SYDNEY, AUSTRALIA – 30 May 2017: ChildFund Australia has today released a comprehensive report on the enormous challenges faced by Myanmar as the country seeks to undo years of neglect and lack of investment in its education system.
The report, written by award-winning journalist Jo Chandler, explores the complexities facing educators, policymakers, bureaucrats, donors, civil society and international organisations as the country launches its first ever National Education Strategic Plan (NESP); a five-year road map to develop an inclusive and high-quality education system.
Once referred to as Asia’s rice bowl, Myanmar exported two million tonnes of rice a year in the late 19th century, making it one of the wealthiest nations in the region. However, decades of economic and political isolation, compounded by what some observers refer to as the world’s longest-running civil war, have meant that living standards have plummeted, with indicators for education and health now among the lowest in Asia.
According to Nigel Spence, CEO of ChildFund Australia, the long years of stagnation endured by Myanmar’s people have taken a terrible toll on children and families, particularly those living in poor communities.
Mr Spence said: “Education, life expectancy and household incomes have stalled in Myanmar for too long; hobbled by broken public systems. The task of rebuilding the education system is formidable but absolutely essential to the country’s development and in reducing the significant rates of poverty.”
According to the ChildFund report – Education for All: bridging the knowledge gap in Myanmar – the most powerful and immediate factors undermining children’s right to education are:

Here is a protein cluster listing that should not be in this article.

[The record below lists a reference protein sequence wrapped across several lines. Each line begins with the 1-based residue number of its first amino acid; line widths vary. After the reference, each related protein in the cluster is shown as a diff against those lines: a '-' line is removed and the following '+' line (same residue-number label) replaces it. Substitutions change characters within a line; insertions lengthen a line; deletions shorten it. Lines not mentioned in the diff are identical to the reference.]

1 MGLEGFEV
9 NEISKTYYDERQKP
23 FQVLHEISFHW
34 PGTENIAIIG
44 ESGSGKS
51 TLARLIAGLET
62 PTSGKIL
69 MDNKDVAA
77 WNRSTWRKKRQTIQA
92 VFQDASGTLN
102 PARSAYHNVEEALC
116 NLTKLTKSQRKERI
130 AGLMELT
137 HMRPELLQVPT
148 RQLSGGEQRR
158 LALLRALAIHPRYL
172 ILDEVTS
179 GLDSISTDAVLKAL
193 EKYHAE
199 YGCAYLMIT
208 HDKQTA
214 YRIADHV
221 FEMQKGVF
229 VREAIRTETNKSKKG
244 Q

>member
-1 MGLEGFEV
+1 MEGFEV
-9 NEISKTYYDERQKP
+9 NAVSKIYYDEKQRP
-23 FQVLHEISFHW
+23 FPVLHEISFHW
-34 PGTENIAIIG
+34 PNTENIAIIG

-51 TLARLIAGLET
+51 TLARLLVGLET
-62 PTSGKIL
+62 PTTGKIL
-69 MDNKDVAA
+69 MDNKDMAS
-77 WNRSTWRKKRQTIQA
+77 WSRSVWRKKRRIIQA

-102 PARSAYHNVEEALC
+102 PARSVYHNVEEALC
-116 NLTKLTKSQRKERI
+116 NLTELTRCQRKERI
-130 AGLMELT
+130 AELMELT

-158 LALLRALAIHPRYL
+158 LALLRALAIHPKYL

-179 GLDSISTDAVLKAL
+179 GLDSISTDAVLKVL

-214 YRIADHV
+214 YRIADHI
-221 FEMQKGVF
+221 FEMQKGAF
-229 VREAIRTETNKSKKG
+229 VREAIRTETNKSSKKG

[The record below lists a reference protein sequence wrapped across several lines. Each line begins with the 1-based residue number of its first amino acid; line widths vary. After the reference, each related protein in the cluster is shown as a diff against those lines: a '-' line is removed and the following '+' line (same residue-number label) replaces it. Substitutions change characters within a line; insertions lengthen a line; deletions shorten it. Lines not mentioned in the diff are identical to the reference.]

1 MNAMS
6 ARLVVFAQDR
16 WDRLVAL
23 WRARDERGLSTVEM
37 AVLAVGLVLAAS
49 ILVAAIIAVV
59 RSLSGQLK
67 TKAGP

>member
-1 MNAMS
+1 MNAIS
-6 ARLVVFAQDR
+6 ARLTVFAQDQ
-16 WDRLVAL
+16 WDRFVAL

- The costs of education: fees are not officially levied but families must pay for school maintenance, admission, uniforms, and also face indirect costs, such as household earnings foregone if a child is at school rather than working, or the cost to relocate a child from a remote, rural area in order access school.
- The poor quality of education: lack of qualified and experienced teachers; dilapidated and overcrowded classrooms; shortage of school buildings; didactic teaching methodologies; lack of educational resources; outdated curricula.
- Poverty and child labour: extreme poverty prevents children’s access to education and impacts school retention; in Myanmar there is widespread acceptance of child labour with children from low-income families often forced to leave school early to supplement household incomes.
Ethnic diversity, with many minority groups speaking a different language at home to that taught in schools, presents additional challenges for children and educators.
As the country opens up to the world, Myanmar is viewed as having great economic potential – in terms of its natural resources, including natural gas reserves and hydropower, and its viability as a tourism hotspot. But the country’s most significant asset is likely to be its human capital.
Mr Spence said: “Myanmar has a highly youthful demographic in comparison to Australia, which is battling with the challenges of an ageing population. This is a powerful resource that can be harnessed through improvements to education, and why organisations such as ChildFund are committed to supporting the government’s new strategy and ambitions.
“Access to education is not only the right of every child but will ensure that this fledgling democracy can develop a skilled workforce able to meet the challenges of the 21st century.”
KEY FINDINGS FROM THE REPORT
As the Government of Myanmar begins the task of rebuilding its education framework, this report highlights the historical context, the challenges ahead, and the importance of ensuring access to quality education for all. Key findings include:
- Nationally, one in four children do not complete primary school, with the dropout rate even higher in poor communities. Fewer than one in three will finish upper secondary school.
- The average adult has completed only 4.7 years of schooling, a similar result to Cambodia, but less than Laos and Bangladesh (both 5.2 years), India (6.3) China (7.6) and Thailand (7.9).
- One in five children aged 10-14 years are working. Child labour and exploitation remains a pervasive concern in Myanmar.
- School attendance falls sharply from age 10, with boys often dropping out faster than girls because they can sell their labour.
Download the full report here: Education for All: Bridging the Knowledge Gap in Myanmar